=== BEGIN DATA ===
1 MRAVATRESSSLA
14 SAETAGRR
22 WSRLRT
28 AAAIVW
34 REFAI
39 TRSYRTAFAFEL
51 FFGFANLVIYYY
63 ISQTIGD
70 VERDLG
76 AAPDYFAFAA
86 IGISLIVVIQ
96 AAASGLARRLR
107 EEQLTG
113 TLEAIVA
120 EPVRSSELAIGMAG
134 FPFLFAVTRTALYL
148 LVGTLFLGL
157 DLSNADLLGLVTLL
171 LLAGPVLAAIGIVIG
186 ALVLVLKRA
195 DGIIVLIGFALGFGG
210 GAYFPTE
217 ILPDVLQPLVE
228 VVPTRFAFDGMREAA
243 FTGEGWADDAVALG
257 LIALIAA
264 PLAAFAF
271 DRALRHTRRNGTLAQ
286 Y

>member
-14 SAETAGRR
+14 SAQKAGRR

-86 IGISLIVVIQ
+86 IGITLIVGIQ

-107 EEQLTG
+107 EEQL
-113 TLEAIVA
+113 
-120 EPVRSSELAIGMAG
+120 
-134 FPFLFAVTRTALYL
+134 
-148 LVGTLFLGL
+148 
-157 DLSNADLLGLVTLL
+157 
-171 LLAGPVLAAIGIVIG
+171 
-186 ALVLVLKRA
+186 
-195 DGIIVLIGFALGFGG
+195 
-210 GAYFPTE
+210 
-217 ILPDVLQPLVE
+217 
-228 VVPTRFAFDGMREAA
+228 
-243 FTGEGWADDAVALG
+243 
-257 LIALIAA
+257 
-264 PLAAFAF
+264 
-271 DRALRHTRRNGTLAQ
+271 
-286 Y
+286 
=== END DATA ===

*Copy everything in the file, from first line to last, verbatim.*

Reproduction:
1 MRAVATRESSSLA
14 SAETAGRR
22 WSRLRT
28 AAAIVW
34 REFAI
39 TRSYRTAFAFEL
51 FFGFANLVIYYY
63 ISQTIGD
70 VERDLG
76 AAPDYFAFAA
86 IGISLIVVIQ
96 AAASGLARRLR
107 EEQLTG
113 TLEAIVA
120 EPVRSSELAIGMAG
134 FPFLFAVTRTALYL
148 LVGTLFLGL
157 DLSNADLLGLVTLL
171 LLAGPVLAAIGIVIG
186 ALVLVLKRA
195 DGIIVLIGFALGFGG
210 GAYFPTE
217 ILPDVLQPLVE
228 VVPTRFAFDGMREAA
243 FTGEGWADDAVALG
257 LIALIAA
264 PLAAFAF
271 DRALRHTRRNGTLAQ
286 Y

>member
-14 SAETAGRR
+14 SAQKAGRR

-86 IGISLIVVIQ
+86 IGITLIVGIQ

-107 EEQLTG
+107 EEQL
-113 TLEAIVA
+113 
-120 EPVRSSELAIGMAG
+120 
-134 FPFLFAVTRTALYL
+134 
-148 LVGTLFLGL
+148 
-157 DLSNADLLGLVTLL
+157 
-171 LLAGPVLAAIGIVIG
+171 
-186 ALVLVLKRA
+186 
-195 DGIIVLIGFALGFGG
+195 
-210 GAYFPTE
+210 
-217 ILPDVLQPLVE
+217 
-228 VVPTRFAFDGMREAA
+228 
-243 FTGEGWADDAVALG
+243 
-257 LIALIAA
+257 
-264 PLAAFAF
+264 
-271 DRALRHTRRNGTLAQ
+271 
-286 Y
+286 